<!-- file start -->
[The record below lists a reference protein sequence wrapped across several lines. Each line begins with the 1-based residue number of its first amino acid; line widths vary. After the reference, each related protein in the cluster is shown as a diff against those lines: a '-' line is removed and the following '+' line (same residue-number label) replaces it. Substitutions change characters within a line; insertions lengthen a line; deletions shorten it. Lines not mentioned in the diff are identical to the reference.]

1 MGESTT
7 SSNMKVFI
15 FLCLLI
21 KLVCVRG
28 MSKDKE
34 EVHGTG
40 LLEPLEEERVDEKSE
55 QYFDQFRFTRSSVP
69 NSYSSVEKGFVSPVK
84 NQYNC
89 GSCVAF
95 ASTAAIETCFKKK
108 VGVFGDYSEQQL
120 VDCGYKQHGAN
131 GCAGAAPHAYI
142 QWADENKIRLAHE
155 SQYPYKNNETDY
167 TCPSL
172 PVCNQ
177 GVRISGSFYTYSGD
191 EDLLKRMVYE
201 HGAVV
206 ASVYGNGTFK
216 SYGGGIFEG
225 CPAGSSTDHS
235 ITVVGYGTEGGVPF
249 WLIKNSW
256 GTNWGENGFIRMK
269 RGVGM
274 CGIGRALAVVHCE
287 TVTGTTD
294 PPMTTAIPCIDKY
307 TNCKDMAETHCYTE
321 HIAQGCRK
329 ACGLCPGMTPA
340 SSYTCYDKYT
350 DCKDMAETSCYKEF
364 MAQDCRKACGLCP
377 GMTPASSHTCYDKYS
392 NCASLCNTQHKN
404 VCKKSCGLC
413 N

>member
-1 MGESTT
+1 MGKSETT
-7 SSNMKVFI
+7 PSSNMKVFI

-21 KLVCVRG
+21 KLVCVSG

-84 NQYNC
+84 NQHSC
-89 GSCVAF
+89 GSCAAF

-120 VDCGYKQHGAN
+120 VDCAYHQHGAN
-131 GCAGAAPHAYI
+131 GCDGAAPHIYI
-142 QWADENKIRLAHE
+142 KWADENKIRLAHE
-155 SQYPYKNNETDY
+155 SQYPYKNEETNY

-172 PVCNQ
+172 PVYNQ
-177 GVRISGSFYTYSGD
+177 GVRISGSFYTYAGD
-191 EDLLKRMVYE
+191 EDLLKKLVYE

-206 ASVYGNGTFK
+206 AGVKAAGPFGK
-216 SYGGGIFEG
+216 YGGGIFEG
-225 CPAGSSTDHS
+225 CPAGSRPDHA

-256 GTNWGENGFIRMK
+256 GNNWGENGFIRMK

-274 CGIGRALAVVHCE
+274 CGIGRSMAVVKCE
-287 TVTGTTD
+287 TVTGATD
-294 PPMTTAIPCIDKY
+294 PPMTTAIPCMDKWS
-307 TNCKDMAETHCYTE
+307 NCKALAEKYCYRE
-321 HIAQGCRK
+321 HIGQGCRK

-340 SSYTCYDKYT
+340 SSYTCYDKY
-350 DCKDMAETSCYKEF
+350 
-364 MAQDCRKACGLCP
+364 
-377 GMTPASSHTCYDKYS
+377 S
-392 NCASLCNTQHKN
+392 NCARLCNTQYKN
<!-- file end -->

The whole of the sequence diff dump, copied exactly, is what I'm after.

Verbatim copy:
[The record below lists a reference protein sequence wrapped across several lines. Each line begins with the 1-based residue number of its first amino acid; line widths vary. After the reference, each related protein in the cluster is shown as a diff against those lines: a '-' line is removed and the following '+' line (same residue-number label) replaces it. Substitutions change characters within a line; insertions lengthen a line; deletions shorten it. Lines not mentioned in the diff are identical to the reference.]

1 MGESTT
7 SSNMKVFI
15 FLCLLI
21 KLVCVRG
28 MSKDKE
34 EVHGTG
40 LLEPLEEERVDEKSE
55 QYFDQFRFTRSSVP
69 NSYSSVEKGFVSPVK
84 NQYNC
89 GSCVAF
95 ASTAAIETCFKKK
108 VGVFGDYSEQQL
120 VDCGYKQHGAN
131 GCAGAAPHAYI
142 QWADENKIRLAHE
155 SQYPYKNNETDY
167 TCPSL
172 PVCNQ
177 GVRISGSFYTYSGD
191 EDLLKRMVYE
201 HGAVV
206 ASVYGNGTFK
216 SYGGGIFEG
225 CPAGSSTDHS
235 ITVVGYGTEGGVPF
249 WLIKNSW
256 GTNWGENGFIRMK
269 RGVGM
274 CGIGRALAVVHCE
287 TVTGTTD
294 PPMTTAIPCIDKY
307 TNCKDMAETHCYTE
321 HIAQGCRK
329 ACGLCPGMTPA
340 SSYTCYDKYT
350 DCKDMAETSCYKEF
364 MAQDCRKACGLCP
377 GMTPASSHTCYDKYS
392 NCASLCNTQHKN
404 VCKKSCGLC
413 N

>member
-1 MGESTT
+1 MGKSETT
-7 SSNMKVFI
+7 PSSNMKVFI

-21 KLVCVRG
+21 KLVCVSG

-84 NQYNC
+84 NQHSC
-89 GSCVAF
+89 GSCAAF

-120 VDCGYKQHGAN
+120 VDCAYHQHGAN
-131 GCAGAAPHAYI
+131 GCDGAAPHIYI
-142 QWADENKIRLAHE
+142 KWADENKIRLAHE
-155 SQYPYKNNETDY
+155 SQYPYKNEETNY

-172 PVCNQ
+172 PVYNQ
-177 GVRISGSFYTYSGD
+177 GVRISGSFYTYAGD
-191 EDLLKRMVYE
+191 EDLLKKLVYE

-206 ASVYGNGTFK
+206 AGVKAAGPFGK
-216 SYGGGIFEG
+216 YGGGIFEG
-225 CPAGSSTDHS
+225 CPAGSRPDHA

-256 GTNWGENGFIRMK
+256 GNNWGENGFIRMK

-274 CGIGRALAVVHCE
+274 CGIGRSMAVVKCE
-287 TVTGTTD
+287 TVTGATD
-294 PPMTTAIPCIDKY
+294 PPMTTAIPCMDKWS
-307 TNCKDMAETHCYTE
+307 NCKALAEKYCYRE
-321 HIAQGCRK
+321 HIGQGCRK

-340 SSYTCYDKYT
+340 SSYTCYDKY
-350 DCKDMAETSCYKEF
+350 
-364 MAQDCRKACGLCP
+364 
-377 GMTPASSHTCYDKYS
+377 S
-392 NCASLCNTQHKN
+392 NCARLCNTQYKN